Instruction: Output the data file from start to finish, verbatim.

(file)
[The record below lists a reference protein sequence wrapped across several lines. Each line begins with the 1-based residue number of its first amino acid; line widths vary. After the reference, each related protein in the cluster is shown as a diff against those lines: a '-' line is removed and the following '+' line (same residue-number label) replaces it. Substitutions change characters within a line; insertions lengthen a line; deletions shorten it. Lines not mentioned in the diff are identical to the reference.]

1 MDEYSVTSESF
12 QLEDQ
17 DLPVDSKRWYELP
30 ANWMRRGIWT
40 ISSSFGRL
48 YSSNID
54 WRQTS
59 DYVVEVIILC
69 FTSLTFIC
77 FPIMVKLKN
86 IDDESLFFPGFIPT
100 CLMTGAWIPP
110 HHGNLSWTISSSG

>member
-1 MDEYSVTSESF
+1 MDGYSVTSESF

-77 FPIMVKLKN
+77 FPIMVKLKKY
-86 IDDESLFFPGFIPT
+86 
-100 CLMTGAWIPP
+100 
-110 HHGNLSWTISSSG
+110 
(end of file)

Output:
[The record below lists a reference protein sequence wrapped across several lines. Each line begins with the 1-based residue number of its first amino acid; line widths vary. After the reference, each related protein in the cluster is shown as a diff against those lines: a '-' line is removed and the following '+' line (same residue-number label) replaces it. Substitutions change characters within a line; insertions lengthen a line; deletions shorten it. Lines not mentioned in the diff are identical to the reference.]

1 MDEYSVTSESF
12 QLEDQ
17 DLPVDSKRWYELP
30 ANWMRRGIWT
40 ISSSFGRL
48 YSSNID
54 WRQTS
59 DYVVEVIILC
69 FTSLTFIC
77 FPIMVKLKN
86 IDDESLFFPGFIPT
100 CLMTGAWIPP
110 HHGNLSWTISSSG

>member
-1 MDEYSVTSESF
+1 MDGYSVTSESF

-77 FPIMVKLKN
+77 FPIMVKLKKY
-86 IDDESLFFPGFIPT
+86 
-100 CLMTGAWIPP
+100 
-110 HHGNLSWTISSSG
+110 